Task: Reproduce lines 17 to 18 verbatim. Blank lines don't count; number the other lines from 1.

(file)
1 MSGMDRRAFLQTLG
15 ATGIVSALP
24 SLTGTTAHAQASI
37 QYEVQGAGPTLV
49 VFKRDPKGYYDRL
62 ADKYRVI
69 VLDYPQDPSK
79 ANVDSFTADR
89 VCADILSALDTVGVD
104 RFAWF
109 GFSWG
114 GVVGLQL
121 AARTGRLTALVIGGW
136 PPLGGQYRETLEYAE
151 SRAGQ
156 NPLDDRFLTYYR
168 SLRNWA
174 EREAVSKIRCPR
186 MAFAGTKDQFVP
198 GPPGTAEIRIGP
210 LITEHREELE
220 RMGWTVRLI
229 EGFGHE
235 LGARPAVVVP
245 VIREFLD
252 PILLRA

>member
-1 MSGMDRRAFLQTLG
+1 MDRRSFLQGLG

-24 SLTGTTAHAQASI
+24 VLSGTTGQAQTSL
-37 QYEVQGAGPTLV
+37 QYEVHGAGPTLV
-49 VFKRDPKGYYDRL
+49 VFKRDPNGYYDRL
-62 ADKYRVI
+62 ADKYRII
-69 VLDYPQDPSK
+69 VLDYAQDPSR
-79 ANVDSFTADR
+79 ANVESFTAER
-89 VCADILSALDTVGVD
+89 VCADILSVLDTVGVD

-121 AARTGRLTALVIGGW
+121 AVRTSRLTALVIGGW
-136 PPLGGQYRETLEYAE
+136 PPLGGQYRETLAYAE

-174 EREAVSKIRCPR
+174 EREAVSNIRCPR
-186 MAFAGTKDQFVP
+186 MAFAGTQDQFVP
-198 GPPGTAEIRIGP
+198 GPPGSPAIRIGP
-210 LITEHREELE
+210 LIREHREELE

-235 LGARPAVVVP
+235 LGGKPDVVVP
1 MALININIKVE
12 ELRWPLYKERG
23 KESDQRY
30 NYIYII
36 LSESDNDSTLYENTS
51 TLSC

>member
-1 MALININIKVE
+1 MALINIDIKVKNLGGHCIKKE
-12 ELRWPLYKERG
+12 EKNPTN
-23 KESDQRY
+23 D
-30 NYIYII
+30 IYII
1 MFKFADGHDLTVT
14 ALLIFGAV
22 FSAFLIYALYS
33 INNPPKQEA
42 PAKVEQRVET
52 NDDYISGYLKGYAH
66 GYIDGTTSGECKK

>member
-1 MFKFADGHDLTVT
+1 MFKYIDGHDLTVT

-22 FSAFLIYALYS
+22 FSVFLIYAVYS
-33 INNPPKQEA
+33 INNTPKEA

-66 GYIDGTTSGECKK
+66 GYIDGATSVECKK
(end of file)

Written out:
168 SLRNWA
174 EREAVSKIRCPR